Chinese jewellery factory owner Zhou Mingwang sums up the global appeal of this month’s British royal wedding with one line: “It’s a love story.” But, he adds with a sly smile, the much-ballyhooed April 29 union of Prince William and girlfriend Kate Middleton is also a great business opportunity for Zhou and his fellow entrepreneurs in this eastern China factory town.
Zhou, 32, has sold more than 100,000 replicas of the blue 18-carat sapphire and diamond engagement ring that once belonged to Princess Diana and which William offered to Kate when he proposed. The wedding may not be a closely watched event in China, which is largely free of the hype generated elsewhere by the British royal family, but its potential has not escaped the country’s nimble and web-savvy entrepreneurs.
Others in Yiwu — home of the world’s largest wholesale market for consumer goods, many of which are exported — also are cashing in on the royal union by churning out mugs, flags, and other Wills and Kate bric-a-brac. Last-minute orders continue to flow in. Zhou just shipped 100 rings to an Australian customer, while a French fashion magazine bought 35,000 for a newsstand give-away promotion.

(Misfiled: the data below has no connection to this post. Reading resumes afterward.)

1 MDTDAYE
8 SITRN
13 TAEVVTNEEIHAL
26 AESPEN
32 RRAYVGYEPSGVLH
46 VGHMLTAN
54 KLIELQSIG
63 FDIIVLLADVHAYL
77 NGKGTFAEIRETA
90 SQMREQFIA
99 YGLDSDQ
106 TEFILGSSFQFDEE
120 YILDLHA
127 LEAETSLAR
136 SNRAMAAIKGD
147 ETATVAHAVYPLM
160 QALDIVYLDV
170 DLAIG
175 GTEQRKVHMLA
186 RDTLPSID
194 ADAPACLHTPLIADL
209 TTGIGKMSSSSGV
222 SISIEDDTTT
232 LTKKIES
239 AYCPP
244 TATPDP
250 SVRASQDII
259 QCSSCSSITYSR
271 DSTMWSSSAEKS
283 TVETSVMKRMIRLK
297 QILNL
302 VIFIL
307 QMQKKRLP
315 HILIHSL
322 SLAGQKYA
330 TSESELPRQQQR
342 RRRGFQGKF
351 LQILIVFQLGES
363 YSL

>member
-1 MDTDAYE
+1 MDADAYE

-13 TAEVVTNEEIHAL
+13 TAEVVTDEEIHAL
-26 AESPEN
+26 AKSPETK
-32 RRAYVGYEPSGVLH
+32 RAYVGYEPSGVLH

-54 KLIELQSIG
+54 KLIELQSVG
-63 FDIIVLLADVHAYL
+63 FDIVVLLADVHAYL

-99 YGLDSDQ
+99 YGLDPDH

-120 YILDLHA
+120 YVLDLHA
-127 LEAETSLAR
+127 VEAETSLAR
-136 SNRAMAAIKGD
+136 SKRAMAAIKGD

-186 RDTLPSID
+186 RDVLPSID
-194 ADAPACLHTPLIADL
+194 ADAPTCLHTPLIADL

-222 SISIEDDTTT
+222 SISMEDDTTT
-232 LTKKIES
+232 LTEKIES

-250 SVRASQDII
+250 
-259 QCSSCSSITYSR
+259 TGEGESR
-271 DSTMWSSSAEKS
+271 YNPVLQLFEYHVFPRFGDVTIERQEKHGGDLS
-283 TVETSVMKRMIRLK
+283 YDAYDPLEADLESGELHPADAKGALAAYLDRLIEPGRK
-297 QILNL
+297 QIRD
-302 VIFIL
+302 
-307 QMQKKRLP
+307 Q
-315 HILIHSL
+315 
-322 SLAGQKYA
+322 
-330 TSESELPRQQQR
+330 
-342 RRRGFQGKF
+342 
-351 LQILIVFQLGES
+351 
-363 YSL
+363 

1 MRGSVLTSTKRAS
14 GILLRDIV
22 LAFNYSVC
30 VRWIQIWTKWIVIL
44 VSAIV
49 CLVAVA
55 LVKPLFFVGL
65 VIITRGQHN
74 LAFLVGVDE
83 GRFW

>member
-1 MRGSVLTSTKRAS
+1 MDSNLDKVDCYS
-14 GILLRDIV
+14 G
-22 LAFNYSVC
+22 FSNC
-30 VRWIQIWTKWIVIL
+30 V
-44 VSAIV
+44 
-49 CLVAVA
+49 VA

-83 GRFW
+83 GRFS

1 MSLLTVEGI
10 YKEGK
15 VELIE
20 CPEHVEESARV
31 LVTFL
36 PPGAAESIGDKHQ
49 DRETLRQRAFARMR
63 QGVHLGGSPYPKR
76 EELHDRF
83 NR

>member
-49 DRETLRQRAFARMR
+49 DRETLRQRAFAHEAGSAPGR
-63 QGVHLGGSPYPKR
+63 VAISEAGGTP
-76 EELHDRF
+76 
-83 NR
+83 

“Ten years ago, China was not experiencing globalisation like now,” Zhou said. “The Internet was not as popular as it is now. But as it becomes more popular, we can know what happens in foreign countries right away.” Ever watchful for a business opportunity, Chinese manufacturers have shown particular skill in capitalising on global events.